Second stage comprised of semi-automatically refinements of the draft reconstruction through gap analysis. Using the draft catalog of gene-enzyme-reaction associations, the stoichiometric matrix, the reaction and metabolite adjacency matrices were constructed, metabolic maps were drawn and topological analysis was performed [55, 56] Analysis of the preliminary version of the network indicated the occurance of metabolites not connected with the overall metabolic network, i.e. the presence of dead-end metabolites. Their presence might be due to a misassignment of a gene function or to missing reactions linking these metabolites with the overall network. The resulting shortage was overcome mostly by manually searching other biochemical information databases, namely ExPASy , BioCyc  and BRENDA . In addition for these enzyme-reaction associations, the required information was obtained from literature. For instance, in the utilization pathway of tagatose, tagatose-6-phosphate kinase reaction (EC 22.214.171.124) was present in the model; but, an essential intermediate step, i.e. the formation reaction of tagatose 6-phosphate from tagatose, was missing in the model. Subsequently, tagatose kinase reaction (EC 126.96.36.199) was included to the model. In some cases, gap analysis indicated the lack of numerous steps in several pathways. For example, in arabinose metabolism 5 additional metabolic reactions (EC 188.8.131.52, EC 184.108.40.206, EC 220.127.116.11, EC 18.104.22.168 and EC 22.214.171.124) were required to link dead-end metabolites to the metabolic model. At this stage, stoichiometrically unbalanced reactions were also checked. Normally, there are two common errors causing unbalanced reactions : Missing proton and/or water, or when the stoichiometric coefficient of at least one metabolite is wrong. All the metabolic reactions were tested for mass and charge balancing and several reactions required corrections. For example, in the reaction catalyzed by glucokinase (EC 126.96.36.199, Csal0935), which was obtained from KEGG , a proton was missing.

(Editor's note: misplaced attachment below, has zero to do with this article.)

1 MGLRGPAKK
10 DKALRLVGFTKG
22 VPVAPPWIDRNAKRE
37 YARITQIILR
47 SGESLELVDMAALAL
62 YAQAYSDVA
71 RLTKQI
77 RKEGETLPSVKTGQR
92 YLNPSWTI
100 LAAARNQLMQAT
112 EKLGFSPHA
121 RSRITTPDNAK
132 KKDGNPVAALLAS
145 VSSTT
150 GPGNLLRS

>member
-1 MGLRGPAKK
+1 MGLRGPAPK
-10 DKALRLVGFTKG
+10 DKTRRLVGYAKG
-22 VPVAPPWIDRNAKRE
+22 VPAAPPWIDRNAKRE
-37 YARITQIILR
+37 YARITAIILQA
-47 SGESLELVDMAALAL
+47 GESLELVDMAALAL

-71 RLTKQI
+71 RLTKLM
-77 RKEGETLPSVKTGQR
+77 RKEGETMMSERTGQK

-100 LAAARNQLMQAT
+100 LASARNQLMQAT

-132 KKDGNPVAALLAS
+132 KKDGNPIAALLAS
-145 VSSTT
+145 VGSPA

In the last stage, the reconstructed metabolic network was automatically converted into a mathematical model that could be analyzed through constraint-based approaches, and was validated through comparison of model predictions with phenotypic data. The biomass formation and transport reactions, which describe the intra- and extracellular exchange of metabolites, were added to the metabolic network predominantly based on the experimental evidence [5–9, 16, 58, 59] on phenotypic characterization of the strain and then FBA simulations on various carbon sources were performed to verify the model. For example, uptake of macro nutrients (e.g., amino acids, sucrose, glucose), secretion of by-products (e.g., lactate, ammonia, betaine), and exchange of free compounds (water, carbon dioxide, oxygen) were added since they represent essential cellular inputs and outputs. The metabolic model was updated iteratively using the above procedure until the in silico phenotypic characterizations were completely represented by the simulation results.
Characteristics of the Reconstructed Metabolic Network of C. salexigens
Network characteristics of the reconstructed metabolic network of C. salexigens
Protein-encoding gene models
Reactions with protein-encoding gene model assignments
A large amount of enzymes, which were included by the metabolic model, were monofunctional (80.65%) whereas the rest were multifunctional accepting several different substrates. Therefore, the published genome for their corresponding genes were carefully checked during reconstruction process in order not to lead to false gene-enzyme-reaction associations in the reconstructed genome-scale metabolic model.
Moreover, C. salexigens is known for its capability to utilize many amino acids as a carbon and nitrogen source [5, 6, 59]. The presence of high number of enzymes (13%) in the amino acid metabolism is in agreement with the fact that the de novo synthesis pathways for all 20 amino acids are present in C. salexigens' genome [14, 48]. To validate in silico amino acid utilization as a carbon and nitrogen source, FBA simulations were carried out and growth on all of the 20 amino acids were obtained. For instance, at a specific uptake rate (1 mmol/gDW/h) of isoleucine, growth rate was calculated as 0.129 h-1. Additionally, glycan biosynthesis and metabolism; and biosynthesis of secondary metabolites have the lowest number of enzymes (1%).
Throughout the reconstruction process, 584 protein-encoding gene models have been assigned to the metabolic reactions. The distribution of the ratios of number of reactions per number of gene models in each enzyme class [27, 32] was investigated in the reconstructed model i OA584 (Figure 1B). In the metabolic network of C. salexigens, hydrolases (EC 3) were positioned primarily, followed by transferases (EC 2), ligases (EC 6), oxidoreductases (EC 1), lyases (EC 4), and isomerases (EC 5). Hence ligases and transferases were less substrate specific than the other enzyme classes in C. salexigens, as in the case of E. coli, whereas in S. cerevisiae isomerases and transferases were found to be the least substrate-specific enzyme classes .